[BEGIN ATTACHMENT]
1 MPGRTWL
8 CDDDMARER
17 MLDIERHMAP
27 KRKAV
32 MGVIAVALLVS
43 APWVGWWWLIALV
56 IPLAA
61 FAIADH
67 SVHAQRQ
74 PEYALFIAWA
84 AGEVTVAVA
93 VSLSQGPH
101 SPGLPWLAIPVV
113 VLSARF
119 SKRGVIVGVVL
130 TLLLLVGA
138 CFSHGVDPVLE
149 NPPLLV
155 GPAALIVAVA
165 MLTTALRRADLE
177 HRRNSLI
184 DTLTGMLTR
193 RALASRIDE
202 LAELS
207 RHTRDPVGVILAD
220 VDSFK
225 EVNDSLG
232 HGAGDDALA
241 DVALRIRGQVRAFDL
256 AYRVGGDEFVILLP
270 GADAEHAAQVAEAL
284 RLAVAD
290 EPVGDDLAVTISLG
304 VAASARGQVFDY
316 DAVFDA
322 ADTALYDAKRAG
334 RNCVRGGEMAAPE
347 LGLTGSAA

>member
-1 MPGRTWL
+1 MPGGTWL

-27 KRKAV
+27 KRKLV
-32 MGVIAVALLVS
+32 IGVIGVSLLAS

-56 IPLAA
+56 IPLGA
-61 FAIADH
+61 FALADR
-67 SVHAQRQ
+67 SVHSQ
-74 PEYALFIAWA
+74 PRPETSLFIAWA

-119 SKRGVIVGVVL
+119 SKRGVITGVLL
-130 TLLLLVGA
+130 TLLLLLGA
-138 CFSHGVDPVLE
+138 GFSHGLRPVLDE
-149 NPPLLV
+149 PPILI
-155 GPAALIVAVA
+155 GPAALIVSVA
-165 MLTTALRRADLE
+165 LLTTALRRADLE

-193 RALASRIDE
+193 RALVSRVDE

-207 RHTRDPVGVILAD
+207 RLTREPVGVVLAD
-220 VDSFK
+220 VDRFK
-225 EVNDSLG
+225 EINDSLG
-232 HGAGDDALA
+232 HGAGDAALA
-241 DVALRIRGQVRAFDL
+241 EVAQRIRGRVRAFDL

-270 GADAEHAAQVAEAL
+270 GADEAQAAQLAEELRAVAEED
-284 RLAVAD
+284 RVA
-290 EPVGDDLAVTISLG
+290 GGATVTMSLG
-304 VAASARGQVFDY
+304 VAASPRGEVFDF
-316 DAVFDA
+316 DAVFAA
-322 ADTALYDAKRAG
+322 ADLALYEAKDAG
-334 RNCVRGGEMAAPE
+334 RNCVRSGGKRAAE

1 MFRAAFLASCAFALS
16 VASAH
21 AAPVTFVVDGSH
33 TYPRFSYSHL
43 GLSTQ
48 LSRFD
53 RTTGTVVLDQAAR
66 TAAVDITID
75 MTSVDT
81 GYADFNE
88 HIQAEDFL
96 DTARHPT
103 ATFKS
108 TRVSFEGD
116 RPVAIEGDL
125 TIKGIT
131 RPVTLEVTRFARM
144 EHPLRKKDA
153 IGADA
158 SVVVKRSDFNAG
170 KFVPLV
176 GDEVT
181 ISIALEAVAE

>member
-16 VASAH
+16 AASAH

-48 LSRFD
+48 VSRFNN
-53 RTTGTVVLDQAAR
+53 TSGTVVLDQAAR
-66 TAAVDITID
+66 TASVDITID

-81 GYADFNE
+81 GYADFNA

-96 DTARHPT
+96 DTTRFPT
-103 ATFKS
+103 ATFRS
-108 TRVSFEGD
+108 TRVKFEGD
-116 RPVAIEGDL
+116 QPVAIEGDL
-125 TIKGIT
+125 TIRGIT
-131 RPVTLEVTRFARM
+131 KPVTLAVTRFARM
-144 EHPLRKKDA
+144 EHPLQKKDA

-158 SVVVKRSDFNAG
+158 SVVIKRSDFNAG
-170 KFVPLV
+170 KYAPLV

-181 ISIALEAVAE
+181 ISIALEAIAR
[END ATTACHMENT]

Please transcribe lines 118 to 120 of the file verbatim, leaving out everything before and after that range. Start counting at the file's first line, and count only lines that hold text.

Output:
-48 LSRFD
+48 VSRFNN
-53 RTTGTVVLDQAAR